Object 194 and its 152mm gun – the tank that Kremlin didn’t produce
WASHINGTON — It turns out, and this is true, that in times of war, the qualities of a weapon are best revealed. But there is also something else true – it is precisely in military actions that the lack of quality weapons is evident. But the most painful thing is when during a war you realize that you could have had a unique weapon system, but you forgot it, you stopped funding it, or you just thought that you would never need it.
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Tank T-95 – the Russian original source of fourth-generation tanks. Simultaneously the father of the T-14 Armata and the orphan of the Russian industrial weapons complex, whose “parents” the Kremlin killed [figuratively speaking]. At this moment, does not Russia need precisely the long-kept secret project – Object 194, known as the T-95 tank with its 152mm main gun? Because friends, T-64, T-72, T-80 and T-90 something “unexpected” by Russian standards performs extremely badly on the front line.
The idea for the T-95 was born in a period when Russia is on the borderline between nostalgia for the old Soviet Union, the challenge of the market economy, and the drunkenness of a president. With the collapse of the Soviet Union, Russia at least managed to stockpile a large part of the Union’s tank inventory, which today is mercilessly sent to burn on Ukrainian fields.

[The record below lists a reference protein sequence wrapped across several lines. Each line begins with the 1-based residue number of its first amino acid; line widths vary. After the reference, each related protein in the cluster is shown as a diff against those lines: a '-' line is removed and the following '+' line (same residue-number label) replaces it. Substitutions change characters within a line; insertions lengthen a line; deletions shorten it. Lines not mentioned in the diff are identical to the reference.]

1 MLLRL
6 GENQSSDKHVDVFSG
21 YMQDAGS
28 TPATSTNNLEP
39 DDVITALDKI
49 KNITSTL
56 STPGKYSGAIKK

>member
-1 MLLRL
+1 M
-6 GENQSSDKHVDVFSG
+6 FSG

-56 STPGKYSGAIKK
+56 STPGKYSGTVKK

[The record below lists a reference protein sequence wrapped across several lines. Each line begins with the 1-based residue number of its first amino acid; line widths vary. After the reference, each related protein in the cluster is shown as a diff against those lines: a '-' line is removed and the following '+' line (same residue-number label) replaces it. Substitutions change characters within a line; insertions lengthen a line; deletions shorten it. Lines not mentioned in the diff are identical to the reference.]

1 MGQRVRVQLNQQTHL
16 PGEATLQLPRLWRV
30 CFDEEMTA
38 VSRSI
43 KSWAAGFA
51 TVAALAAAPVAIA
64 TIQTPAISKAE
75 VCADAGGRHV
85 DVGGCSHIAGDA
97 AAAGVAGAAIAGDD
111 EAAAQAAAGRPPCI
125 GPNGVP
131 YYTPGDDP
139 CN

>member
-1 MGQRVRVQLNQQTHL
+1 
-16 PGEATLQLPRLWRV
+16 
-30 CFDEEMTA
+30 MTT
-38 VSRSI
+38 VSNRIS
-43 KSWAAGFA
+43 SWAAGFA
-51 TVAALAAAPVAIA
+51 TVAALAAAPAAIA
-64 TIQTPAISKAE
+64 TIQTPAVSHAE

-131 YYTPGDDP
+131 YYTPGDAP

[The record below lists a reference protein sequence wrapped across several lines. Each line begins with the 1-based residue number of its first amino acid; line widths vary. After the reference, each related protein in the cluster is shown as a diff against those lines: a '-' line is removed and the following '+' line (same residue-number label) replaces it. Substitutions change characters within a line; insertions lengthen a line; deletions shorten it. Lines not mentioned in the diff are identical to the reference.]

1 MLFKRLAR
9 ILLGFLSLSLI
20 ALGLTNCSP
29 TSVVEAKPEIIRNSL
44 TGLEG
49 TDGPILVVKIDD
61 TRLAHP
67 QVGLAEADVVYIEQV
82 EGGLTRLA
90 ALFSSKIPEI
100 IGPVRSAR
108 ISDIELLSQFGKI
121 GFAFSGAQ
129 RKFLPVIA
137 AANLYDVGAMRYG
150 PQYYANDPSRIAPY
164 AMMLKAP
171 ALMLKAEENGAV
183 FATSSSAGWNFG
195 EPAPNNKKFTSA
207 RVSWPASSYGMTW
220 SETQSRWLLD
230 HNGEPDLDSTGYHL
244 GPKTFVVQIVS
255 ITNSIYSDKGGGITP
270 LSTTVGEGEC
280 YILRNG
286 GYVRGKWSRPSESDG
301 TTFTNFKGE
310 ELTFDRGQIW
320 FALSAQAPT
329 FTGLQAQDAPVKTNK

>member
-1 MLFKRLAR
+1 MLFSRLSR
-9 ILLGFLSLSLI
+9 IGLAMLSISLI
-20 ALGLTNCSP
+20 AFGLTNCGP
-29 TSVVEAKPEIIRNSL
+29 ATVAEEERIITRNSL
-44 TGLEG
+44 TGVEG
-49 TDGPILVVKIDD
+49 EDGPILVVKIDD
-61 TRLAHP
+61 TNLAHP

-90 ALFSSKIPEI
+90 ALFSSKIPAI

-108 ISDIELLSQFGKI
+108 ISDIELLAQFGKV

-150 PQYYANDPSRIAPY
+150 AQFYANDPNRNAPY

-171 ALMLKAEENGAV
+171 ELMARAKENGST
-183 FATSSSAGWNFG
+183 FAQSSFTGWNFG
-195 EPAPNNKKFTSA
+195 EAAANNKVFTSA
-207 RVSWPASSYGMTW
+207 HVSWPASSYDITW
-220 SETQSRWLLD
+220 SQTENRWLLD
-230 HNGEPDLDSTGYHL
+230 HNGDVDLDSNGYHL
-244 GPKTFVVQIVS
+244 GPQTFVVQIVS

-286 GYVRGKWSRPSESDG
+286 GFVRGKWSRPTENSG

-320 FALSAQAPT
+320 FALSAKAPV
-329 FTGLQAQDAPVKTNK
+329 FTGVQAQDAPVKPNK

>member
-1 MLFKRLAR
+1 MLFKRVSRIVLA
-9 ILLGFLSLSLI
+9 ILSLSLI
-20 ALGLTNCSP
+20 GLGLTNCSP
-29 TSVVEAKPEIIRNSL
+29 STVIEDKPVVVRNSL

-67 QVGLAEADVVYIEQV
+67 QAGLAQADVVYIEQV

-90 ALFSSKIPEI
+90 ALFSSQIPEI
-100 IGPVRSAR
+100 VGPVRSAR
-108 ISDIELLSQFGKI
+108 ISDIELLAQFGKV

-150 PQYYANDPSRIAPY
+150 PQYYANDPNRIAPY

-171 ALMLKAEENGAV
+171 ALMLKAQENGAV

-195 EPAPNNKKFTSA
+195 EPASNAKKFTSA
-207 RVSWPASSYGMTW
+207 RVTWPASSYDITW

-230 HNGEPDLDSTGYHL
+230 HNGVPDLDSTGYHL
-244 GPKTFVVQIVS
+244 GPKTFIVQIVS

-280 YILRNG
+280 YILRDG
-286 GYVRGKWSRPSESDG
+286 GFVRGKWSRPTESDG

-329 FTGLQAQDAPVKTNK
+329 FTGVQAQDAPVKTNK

The Object 194 was designed as a large, relatively larger main battle tank than its predecessors. Although information about the tank is scarce, some reports suggest that it was close in size and weight to its Western competitors, the British Challenger 2, the German Leopard 2A7, and the American M1A2 Abrams. To this day, it is argued that the T-95 is the Russian tank that was designed to have nothing in common with its equivalents.
Heavy armor and greatly improved crew survivability. A powerful self-loading 152mm gun that can fire both conventional rounds and guided missiles. Three-man crew and unmanned manned turret. Thermal imaging sights anticipated long before the year 2000, panoramic periscopes, scanning systems, and targeting delegation.
Is Putin regret today?
It sounds really promising, especially if we step back and imagine this happening before the new millennium. Of course, the war in Ukraine also showed that words and paper specifications should no longer be trusted, especially if they are issued under the seal of the Kremlin.
But still, Object 194 fell victim to the modernization of the T-90 and the idea of the T-14 Armata, which was produced in extremely small numbers, which are simply frivolous to cite. It could even be argued that the T-95 was the test of the future of the T-14. Still, it’s fair to say why Moscow “shuts off” the entire project – outdated hardware for its time, or on the verge of survival, and endless pouring of finances into the development of parts and components for the tank for a whole decade. 2010 Moscow ends the project. Doesn’t Mr. Vladimir Putin regret today that there are not a hundred T-95 warheads in the inventory of the Russian army?
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